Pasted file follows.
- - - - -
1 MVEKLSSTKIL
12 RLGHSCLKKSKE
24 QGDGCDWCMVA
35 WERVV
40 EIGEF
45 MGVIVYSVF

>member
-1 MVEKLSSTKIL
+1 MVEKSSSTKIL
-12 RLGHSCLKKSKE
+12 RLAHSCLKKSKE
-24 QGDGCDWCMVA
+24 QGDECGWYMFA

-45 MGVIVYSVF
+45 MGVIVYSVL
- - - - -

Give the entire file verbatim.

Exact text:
1 MVEKLSSTKIL
12 RLGHSCLKKSKE
24 QGDGCDWCMVA
35 WERVV
40 EIGEF
45 MGVIVYSVF

>member
-1 MVEKLSSTKIL
+1 MVEKSSSTKIL
-12 RLGHSCLKKSKE
+12 RLAHSCLKKSKE
-24 QGDGCDWCMVA
+24 QGDECGWYMFA

-45 MGVIVYSVF
+45 MGVIVYSVL